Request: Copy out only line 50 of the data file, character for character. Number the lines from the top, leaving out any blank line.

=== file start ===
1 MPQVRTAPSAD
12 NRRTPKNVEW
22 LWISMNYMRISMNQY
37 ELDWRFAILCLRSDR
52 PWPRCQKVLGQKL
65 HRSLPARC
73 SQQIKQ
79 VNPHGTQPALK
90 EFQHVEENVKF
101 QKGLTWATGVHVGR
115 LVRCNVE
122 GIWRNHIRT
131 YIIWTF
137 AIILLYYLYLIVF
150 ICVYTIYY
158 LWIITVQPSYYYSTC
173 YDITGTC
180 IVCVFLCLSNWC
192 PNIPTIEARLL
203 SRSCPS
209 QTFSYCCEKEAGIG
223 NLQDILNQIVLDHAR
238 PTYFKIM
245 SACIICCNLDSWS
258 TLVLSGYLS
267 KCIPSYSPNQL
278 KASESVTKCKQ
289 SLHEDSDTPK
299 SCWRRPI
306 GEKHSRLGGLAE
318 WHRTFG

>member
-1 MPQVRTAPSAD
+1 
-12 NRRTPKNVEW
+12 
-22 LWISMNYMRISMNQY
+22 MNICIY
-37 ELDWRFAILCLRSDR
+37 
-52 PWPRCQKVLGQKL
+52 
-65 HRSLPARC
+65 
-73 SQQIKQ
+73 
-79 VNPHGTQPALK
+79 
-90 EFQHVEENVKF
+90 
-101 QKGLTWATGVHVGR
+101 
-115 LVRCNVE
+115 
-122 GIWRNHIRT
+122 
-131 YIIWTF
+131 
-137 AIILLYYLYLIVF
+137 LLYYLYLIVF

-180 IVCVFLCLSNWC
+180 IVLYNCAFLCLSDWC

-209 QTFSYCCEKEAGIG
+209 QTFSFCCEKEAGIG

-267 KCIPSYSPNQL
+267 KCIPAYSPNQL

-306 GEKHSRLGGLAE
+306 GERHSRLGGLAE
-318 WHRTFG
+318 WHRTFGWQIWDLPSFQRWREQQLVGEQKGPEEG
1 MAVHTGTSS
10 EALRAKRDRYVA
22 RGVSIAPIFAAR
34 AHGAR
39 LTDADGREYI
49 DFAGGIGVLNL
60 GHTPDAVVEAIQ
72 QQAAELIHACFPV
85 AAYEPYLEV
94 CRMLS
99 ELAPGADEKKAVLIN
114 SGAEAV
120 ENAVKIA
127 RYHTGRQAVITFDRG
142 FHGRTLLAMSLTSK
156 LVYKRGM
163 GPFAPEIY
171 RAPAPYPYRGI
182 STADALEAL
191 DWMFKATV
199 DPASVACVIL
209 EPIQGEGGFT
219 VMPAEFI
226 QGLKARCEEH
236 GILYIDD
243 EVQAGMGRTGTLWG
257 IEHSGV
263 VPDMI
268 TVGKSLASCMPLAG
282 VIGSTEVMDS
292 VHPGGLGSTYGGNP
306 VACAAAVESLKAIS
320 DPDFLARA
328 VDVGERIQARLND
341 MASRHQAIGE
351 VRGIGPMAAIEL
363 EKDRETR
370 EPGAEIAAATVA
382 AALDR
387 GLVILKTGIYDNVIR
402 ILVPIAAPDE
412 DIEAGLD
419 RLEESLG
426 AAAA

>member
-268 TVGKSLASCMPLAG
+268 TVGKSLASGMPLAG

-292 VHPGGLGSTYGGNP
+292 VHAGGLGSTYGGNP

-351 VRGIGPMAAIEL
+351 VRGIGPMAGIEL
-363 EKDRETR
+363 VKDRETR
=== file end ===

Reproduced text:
+90 